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Prolapsed, Internal, and External Hemorrhoids: What You Need to Know

Prolapsed, Internal, and External Hemorrhoids: What You Need to Know

Different types of hemorrhoids can have different symptoms. Some can cause mild discomfort that can usually be managed with over-the-counter medication. However, there are also types of hemorrhoids that cause more severe pain, and may even require surgery.

But before we get to the types of hemorrhoids, we first need to understand what hemorrhoids are.

What are hemorrhoids?

When people say hemorrhoids, they usually refer to a painful condition. But hemorrhoids are actually veins located in the anus or rectum. This means that everyone technically has hemorrhoids.

When these veins become swollen or turn into varicose veins, then a person experiences the symptoms usually associated with hemorrhoids.

Hemorrhoids are also a pretty common condition. In fact, most adults might experience hemorrhoids at one point in their lives. In addition, having chronic constipation or being pregnant can also increase the risk of swollen hemorrhoids.

Types of Hemorrhoids

There are three main types of hemorrhoids: internal, prolapsed, and external hemorrhoids. Below is a detailed description of each.

External hemorrhoids

The pectinate line divides the anus into proximal and distal parts. External hemorrhoids are those below that line.

External hemorrhoids usually feel like hard lumps and can have a bluish tinge. Touching these hemorrhoids are more painful than internal hemorrhoids, as the skin covering it is very sensitive. These types of hemorrhoids usually appear after a person strains too much while they are defecating.

In some cases, blood clots form, causing a lot of pressure on the tissues. As the pressure increases, the pain becomes more severe and constant. When there’s too much pressure, the skin can sometimes break and blood starts to leak.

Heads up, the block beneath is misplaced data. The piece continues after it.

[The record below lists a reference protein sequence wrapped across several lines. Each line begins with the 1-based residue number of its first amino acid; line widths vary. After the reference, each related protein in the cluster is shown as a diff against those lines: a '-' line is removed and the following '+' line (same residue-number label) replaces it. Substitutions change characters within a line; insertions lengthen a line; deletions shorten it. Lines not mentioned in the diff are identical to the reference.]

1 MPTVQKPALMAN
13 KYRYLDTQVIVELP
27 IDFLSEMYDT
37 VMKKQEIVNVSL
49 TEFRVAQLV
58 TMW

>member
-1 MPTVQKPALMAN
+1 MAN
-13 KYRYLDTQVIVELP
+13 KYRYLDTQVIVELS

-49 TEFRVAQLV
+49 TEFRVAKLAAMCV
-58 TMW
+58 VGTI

Defecating with external hemorrhoids can be very painful, and even sitting down or having pressure near the anus can also cause pain.

External hemorrhoids can sometimes go away on their own. However, medication or even surgery might be required in order to treat this type of hemorrhoid.

external hemorrhoids

Internal hemorrhoids

Internal hemorrhoids are hemorrhoids that are found above the pectinate line. These hemorrhoids are usually painless, but it’s possible for them to cause bleeding especially if a person strains while defecating or is constipated.

The reason why internal hemorrhoids are usually painless is because they are covered by a lining called “mucosa.” This mucosa is not sensitive to temperature, pain, or touch, so patients with internal hemorrhoids usually don’t notice it until they experience bleeding.

Internal hemorrhoids usually go away on their own. However, if a person suffers from chronic constipation, then it’s possible for it to get worse.

Prolapsed hemorrhoids

Prolapsed hemorrhoids are a severe form of internal hemorrhoids. Being prolapsed means that the hemorrhoid has “stretched” or “drooped,” and is coming out of a person’s anus.

There are four different grades of prolapse that a person might experience:

  1. Grade 1 means that there is no prolapse.
  2. Grade 2means a person has a prolapse, but it goes back in on its own.
  3. A Grade 3 prolapse is a prolapse that needs to be pushed back in.
  4. Lastly, a Grade 4 prolapse is the most severe, and can’t be pushed back in.

Prolapsed hemorrhoids are very painful and can also cause bleeding. More serious cases of prolapsed hemorrhoids require treatment.

The most common forms of treatment for prolapsed hemorrhoids include the following:

  • Eating a high fiber diet
  • Over-the-counter hemorrhoid medication
  • Undergoing a procedure called rubber band ligations where the hemorrhoid is tied off
  • Sclerotherapy or a procedure that contracts the blood vessels
  • Surgery to remove the hemorrhoid

Key Takeaways

When it comes to hemorrhoids, knowing what type of hemorrhoids you have lets you know what steps you can take in order to treat it. As always, if you feel that the symptoms are getting worse, or your condition is not going away or healing on its own, don’t hesitate to consult your doctor.

Learn more about Digestive Health here.

Hello Health Group does not provide medical advice, diagnosis or treatment.

Sources

Hemorrhoids: Expanded Version | ASCRS, https://fascrs.org/patients/diseases-and-conditions/a-z/hemorrhoids-expanded-version, Accessed December 12, 2020

Haemorrhoids – Better Health Channel, https://www.betterhealth.vic.gov.au/health/ConditionsAndTreatments/haemorrhoids, Accessed December 12, 2020

Hemorrhoids and what to do about them – Harvard Health, https://www.health.harvard.edu/diseases-and-conditions/hemorrhoids_and_what_to_do_about_them, Accessed December 12, 2020

Complete rectal prolapse vs prolapsed hemorrhoids: points to ponder, https://www.ncbi.nlm.nih.gov/pmc/articles/PMC5012736/, Accessed December 12, 2020

Hemorrhoids – American Family Physician, https://www.aafp.org/afp/2011/0715/p204.html, Accessed December 12, 2020

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Written by Jan Alwyn Batara on Dec 10, 2020
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